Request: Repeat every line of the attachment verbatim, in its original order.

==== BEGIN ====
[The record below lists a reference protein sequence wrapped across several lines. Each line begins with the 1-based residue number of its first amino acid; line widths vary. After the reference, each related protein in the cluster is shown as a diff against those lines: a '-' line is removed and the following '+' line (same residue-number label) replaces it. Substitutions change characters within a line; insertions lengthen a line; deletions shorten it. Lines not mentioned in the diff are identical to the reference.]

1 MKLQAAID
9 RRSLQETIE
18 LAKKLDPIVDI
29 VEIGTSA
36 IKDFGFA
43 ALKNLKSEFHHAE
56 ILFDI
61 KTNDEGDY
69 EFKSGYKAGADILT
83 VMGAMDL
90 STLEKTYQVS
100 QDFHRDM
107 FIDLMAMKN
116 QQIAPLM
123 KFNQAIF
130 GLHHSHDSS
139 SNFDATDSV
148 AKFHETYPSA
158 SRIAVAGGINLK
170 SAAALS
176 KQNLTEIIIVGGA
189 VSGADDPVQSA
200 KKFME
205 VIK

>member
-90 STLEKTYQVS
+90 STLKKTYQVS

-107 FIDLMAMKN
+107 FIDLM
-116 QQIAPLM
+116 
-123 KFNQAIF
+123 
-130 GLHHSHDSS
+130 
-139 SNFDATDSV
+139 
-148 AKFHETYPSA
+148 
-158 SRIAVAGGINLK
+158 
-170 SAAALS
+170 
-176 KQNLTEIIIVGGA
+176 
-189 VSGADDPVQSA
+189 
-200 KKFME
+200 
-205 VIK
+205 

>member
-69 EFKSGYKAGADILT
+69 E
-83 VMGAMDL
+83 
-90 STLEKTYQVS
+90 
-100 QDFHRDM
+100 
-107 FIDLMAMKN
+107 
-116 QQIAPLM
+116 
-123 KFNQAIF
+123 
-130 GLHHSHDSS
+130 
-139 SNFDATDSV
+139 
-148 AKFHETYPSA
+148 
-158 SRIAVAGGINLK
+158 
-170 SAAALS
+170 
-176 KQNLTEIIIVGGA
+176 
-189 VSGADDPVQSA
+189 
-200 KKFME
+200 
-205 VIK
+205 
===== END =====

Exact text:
[The record below lists a reference protein sequence wrapped across several lines. Each line begins with the 1-based residue number of its first amino acid; line widths vary. After the reference, each related protein in the cluster is shown as a diff against those lines: a '-' line is removed and the following '+' line (same residue-number label) replaces it. Substitutions change characters within a line; insertions lengthen a line; deletions shorten it. Lines not mentioned in the diff are identical to the reference.]

1 MKLQAAID
9 RRSLQETIE
18 LAKKLDPIVDI
29 VEIGTSA
36 IKDFGFA
43 ALKNLKSEFHHAE
56 ILFDI
61 KTNDEGDY
69 EFKSGYKAGADILT
83 VMGAMDL
90 STLEKTYQVS
100 QDFHRDM
107 FIDLMAMKN
116 QQIAPLM
123 KFNQAIF
130 GLHHSHDSS
139 SNFDATDSV
148 AKFHETYPSA
158 SRIAVAGGINLK
170 SAAALS
176 KQNLTEIIIVGGA
189 VSGADDPVQSA
200 KKFME
205 VIK

>member
-90 STLEKTYQVS
+90 STLKKTYQVS

-107 FIDLMAMKN
+107 FIDLM
-116 QQIAPLM
+116 
-123 KFNQAIF
+123 
-130 GLHHSHDSS
+130 
-139 SNFDATDSV
+139 
-148 AKFHETYPSA
+148 
-158 SRIAVAGGINLK
+158 
-170 SAAALS
+170 
-176 KQNLTEIIIVGGA
+176 
-189 VSGADDPVQSA
+189 
-200 KKFME
+200 
-205 VIK
+205 

>member
-69 EFKSGYKAGADILT
+69 E
-83 VMGAMDL
+83 
-90 STLEKTYQVS
+90 
-100 QDFHRDM
+100 
-107 FIDLMAMKN
+107 
-116 QQIAPLM
+116 
-123 KFNQAIF
+123 
-130 GLHHSHDSS
+130 
-139 SNFDATDSV
+139 
-148 AKFHETYPSA
+148 
-158 SRIAVAGGINLK
+158 
-170 SAAALS
+170 
-176 KQNLTEIIIVGGA
+176 
-189 VSGADDPVQSA
+189 
-200 KKFME
+200 
-205 VIK
+205 